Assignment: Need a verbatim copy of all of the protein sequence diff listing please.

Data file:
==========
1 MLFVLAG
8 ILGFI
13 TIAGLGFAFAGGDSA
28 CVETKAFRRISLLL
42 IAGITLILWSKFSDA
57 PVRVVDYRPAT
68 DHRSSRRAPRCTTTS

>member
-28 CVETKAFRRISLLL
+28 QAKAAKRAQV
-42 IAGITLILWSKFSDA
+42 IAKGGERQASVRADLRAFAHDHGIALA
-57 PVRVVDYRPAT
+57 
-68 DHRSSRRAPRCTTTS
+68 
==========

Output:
1 MLFVLAG
8 ILGFI
13 TIAGLGFAFAGGDSA
28 CVETKAFRRISLLL
42 IAGITLILWSKFSDA
57 PVRVVDYRPAT
68 DHRSSRRAPRCTTTS

>member
-28 CVETKAFRRISLLL
+28 QAKAAKRAQV
-42 IAGITLILWSKFSDA
+42 IAKGGERQASVRADLRAFAHDHGIALA
-57 PVRVVDYRPAT
+57 
-68 DHRSSRRAPRCTTTS
+68 